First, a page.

An era has ended.
Ruth Bedford — the last surviving grandchild of Edward T. Bedford, who was a director of Standard Oil, the founder of the Westport Family Y and namesake of Bedford Middle School — died Saturday. She was 99.
Years ago, Ruth Bedford hosted this Westport Y event. She is shown with Lester Giegerich (left) and Dr. Malcolm Beinfield. (Photo courtesy of Westport Y)
Ruth died 2 days before the 90th annual meeting of the Y — the last to be held in the original Bedford Building. When the Y moves to Mahackeno in September, the downtown site will be replaced by a retail/residential complex called, fittingly, Bedford Square.
Ruth was also a longtime supporter of the Y. She was a trustee for many years, and at her death continued as a trustee emeriti. In her younger days, she was also an avid sailor and pilot.
According to the Y, Ruth volunteered with American Red Cross in World War II, and was stationed in England during bombings.
Like her sister Lucie Briggs Cunningham Warren, Ruth was a major supporter of the Norwalk Hospital, and many other local charitable causes.
Her sister died 2 years ago, at 104. Ruth’s niece, Lucie Cunningham McKinney, died last month, age 80.
When Ruth’s sister Lucie died in in 2012, “06880″ posted these recollections from Charlie Taylor. In honor of the remarkable Bedford family, we publish it again:
I worked as a landscape gardener and laborer for Ruth Bedford and her father Fred (Edward T. Bedford’s son) on their Beachside Avenue estate from 1958 — when I was a Staples sophomore — until I graduated from college in 1965. What a great place to work!
Edward T. Bedford — Ruth’s grandfather — built an enormous estate on Beachside Avenue.
My dad had encouraged me to go to Nyala Farms to get a job at the dairy, as a 15-year-old. (NOTE: The 52-acre farm, now bordered by Green’s Farms Road and the Sherwood Island Connector, had been owned since 1910 by the Bedford family. Fred Bedford named it after the beautiful “nyala” — antelope — he’d seen on safari in Africa.)
Louis Gordon — chief gardener and estate caretaker — intercepted me. He told me to report on Saturday “down on the Shore Road. I’ll put you to work on the Bedford Place.” I stayed for the next 6 summers.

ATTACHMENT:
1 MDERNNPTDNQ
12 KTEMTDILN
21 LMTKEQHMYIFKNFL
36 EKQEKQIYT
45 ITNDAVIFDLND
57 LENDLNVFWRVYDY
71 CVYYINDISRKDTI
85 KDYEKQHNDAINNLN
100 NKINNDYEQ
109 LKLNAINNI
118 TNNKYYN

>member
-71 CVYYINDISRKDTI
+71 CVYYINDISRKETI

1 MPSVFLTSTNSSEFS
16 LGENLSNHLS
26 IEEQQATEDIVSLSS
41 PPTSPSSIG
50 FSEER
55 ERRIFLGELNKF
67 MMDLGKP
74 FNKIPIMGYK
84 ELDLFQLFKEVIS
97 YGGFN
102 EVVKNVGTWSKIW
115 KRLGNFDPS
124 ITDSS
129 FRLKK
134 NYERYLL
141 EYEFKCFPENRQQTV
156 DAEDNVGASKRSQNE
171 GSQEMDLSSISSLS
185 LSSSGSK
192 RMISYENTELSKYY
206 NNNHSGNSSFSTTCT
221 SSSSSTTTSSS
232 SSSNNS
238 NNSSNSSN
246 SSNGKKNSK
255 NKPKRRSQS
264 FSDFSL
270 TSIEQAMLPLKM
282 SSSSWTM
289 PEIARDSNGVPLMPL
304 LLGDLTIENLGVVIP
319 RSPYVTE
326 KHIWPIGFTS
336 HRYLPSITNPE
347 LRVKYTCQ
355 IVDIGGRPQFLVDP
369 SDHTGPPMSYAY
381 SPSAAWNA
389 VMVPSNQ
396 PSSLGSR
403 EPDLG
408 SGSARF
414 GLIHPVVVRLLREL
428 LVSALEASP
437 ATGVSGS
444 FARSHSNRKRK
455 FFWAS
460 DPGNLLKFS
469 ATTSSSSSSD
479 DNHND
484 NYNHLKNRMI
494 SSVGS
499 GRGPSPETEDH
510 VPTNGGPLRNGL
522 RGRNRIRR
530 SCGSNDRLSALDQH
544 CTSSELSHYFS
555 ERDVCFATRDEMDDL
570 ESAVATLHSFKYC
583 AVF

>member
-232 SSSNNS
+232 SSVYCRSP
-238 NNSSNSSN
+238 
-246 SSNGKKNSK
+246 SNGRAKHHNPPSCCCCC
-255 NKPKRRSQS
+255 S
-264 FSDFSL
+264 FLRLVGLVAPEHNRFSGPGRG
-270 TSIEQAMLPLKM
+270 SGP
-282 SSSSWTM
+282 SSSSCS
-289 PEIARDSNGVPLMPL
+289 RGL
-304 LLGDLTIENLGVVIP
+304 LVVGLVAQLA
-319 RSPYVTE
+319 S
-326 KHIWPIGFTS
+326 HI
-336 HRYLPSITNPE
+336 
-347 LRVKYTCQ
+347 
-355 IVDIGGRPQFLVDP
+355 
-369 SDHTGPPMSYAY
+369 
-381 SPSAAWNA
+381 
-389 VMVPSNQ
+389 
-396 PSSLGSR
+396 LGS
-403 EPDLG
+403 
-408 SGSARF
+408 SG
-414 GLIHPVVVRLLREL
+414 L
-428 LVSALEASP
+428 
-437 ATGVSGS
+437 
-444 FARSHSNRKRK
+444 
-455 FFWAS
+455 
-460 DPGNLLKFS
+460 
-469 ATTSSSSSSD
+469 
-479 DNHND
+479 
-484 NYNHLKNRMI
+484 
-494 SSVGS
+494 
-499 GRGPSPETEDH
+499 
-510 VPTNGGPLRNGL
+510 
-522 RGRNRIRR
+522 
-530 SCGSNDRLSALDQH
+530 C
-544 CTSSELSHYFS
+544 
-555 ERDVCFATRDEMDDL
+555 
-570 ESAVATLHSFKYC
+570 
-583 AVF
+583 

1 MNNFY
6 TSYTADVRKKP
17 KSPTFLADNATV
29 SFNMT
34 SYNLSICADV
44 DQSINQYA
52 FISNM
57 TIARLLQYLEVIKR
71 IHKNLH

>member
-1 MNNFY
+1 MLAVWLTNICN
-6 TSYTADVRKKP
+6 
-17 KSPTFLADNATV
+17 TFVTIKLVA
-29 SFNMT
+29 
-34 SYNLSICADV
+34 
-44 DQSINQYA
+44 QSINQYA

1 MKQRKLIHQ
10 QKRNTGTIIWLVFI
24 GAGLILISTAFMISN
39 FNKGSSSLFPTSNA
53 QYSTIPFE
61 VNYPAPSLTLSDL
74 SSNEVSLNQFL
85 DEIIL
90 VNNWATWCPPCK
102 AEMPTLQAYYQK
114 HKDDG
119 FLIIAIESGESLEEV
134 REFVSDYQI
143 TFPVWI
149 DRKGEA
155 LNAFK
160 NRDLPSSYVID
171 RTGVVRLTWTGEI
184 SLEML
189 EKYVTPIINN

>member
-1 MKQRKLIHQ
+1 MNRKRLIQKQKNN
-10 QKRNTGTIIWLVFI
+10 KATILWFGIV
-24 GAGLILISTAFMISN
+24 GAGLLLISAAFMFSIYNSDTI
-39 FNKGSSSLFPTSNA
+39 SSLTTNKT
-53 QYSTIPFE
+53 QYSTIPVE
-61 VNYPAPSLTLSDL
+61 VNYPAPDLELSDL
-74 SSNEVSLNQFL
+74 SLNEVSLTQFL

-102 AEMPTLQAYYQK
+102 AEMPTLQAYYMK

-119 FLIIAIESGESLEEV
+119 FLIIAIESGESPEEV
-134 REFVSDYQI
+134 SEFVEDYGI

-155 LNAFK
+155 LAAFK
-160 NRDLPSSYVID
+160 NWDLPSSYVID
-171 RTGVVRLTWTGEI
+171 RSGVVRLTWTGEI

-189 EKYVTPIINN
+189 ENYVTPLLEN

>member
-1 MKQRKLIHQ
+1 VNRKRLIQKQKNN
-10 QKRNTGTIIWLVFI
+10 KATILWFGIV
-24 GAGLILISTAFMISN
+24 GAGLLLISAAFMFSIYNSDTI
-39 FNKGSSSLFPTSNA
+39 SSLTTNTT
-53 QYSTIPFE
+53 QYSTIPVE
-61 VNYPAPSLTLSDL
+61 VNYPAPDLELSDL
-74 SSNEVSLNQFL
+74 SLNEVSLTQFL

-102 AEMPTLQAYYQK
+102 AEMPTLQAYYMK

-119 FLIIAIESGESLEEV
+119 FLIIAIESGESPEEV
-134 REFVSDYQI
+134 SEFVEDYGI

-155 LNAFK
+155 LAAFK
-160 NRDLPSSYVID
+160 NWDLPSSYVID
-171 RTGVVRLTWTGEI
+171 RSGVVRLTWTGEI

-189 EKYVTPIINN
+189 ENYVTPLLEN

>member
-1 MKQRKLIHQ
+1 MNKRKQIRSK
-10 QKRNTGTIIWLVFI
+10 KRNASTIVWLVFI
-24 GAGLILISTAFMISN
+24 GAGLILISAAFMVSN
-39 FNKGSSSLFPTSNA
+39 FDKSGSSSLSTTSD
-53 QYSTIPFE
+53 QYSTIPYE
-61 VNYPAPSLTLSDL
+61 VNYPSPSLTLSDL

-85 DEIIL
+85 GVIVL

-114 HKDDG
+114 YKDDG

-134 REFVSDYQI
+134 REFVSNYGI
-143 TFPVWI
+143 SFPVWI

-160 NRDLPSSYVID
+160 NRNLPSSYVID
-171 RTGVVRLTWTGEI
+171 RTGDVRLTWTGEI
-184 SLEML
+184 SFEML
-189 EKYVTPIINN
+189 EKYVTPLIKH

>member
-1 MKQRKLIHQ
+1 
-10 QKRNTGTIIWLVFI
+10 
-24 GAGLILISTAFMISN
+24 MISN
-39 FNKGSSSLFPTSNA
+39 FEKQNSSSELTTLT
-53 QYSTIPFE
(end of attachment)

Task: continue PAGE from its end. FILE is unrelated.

It took up 17 acres, mostly on the Sound. I spent all day cutting the front and back yard of the house, with a 6-foot Locke mower. I started at $1.10 an hour, for an 8-hour day.
There was a greenhouse where we grew cut flowers for the main house, and a truck farm across the road. I was in charge of storing a year’s supply of coal to fire the furnace for the greenhouse. A truck came at the beginning of June, and dumped a small mountain of coal. It took me 6 days — 8 hours a day — to move the coal into the bin.
The main house included a big game trophy room, and models of hulls of 12-meter racing boats.
The Bedford estate (front view).
The dock went probably 120 feet into the Sound. A little house at the end received guests in bad weather. Stairs went down into the water, to ease passengers onto the dock and walkway that led to the expansive backyard and rear entrance to the main house.
Mr. Bedford kept a long, black Cadillac limo for trips to his homes in New York and Palm Beach.
The Bedford estate gardens.
Numerous car commercials were shot on the estate, especially the semicircular pea gravel driveway. Every Friday I raked all the tire tracks from the driveway, in preparation for the weekend. It was so long, the job took 4 hours. I also weeded the driveway.
One day I was clearing brush. Mr. Gordon was talking to the man who owned the property next door. It was J.C. Penney himself. We were never introduced.
My favorite times were Friday evenings, at quitting time. Mr. Gordon would ask if I had a date that night. If I did, he’d whip up a corsage of carnations or other flowers for my date. If I was staying home, he’d make up an arrangement for my mom.
When I was in college, Mr. Gordon occasionally let me take dates down to the dock, to swim. He told me to be very discreet, however. And I was.
Charlie Taylor, today.
Mr. Gordon sent me on some dangerous assignments, like 50 feet into huge old elm trees to prune, or onto chimneys at the main house to cut back ivy. But I gained confidence during those summers. I learned to work and give all-out effort. He accepted nothing less than the best. There were no slackers on the Bedford payroll.
He made me very proud of myself. When he chewed me out, I deserved it. More to the point, he explained why he was chewing me out, and the importance of doing a good job.
I owe Westport, and the Bedfords, a lot. Miss Ruth, if you read this, thanks for the week I caught poison ivy so bad that when I showed up for work with a face and fingers so swollen, you sent me home — but you still paid me my $80 for the week I missed. I learned a lot from you too, Miss Ruth. Thank you.
(Charlie Taylor is now a senior development officer at the Vanderbilt University School of Engineering. He’s also a long-time musician. To keep busy while mowing the Bedford lawn, he made up song lyrics. He later studied songwriting at UCLA, and worked with musicians like Gram Parsons, Billy Preston and others.)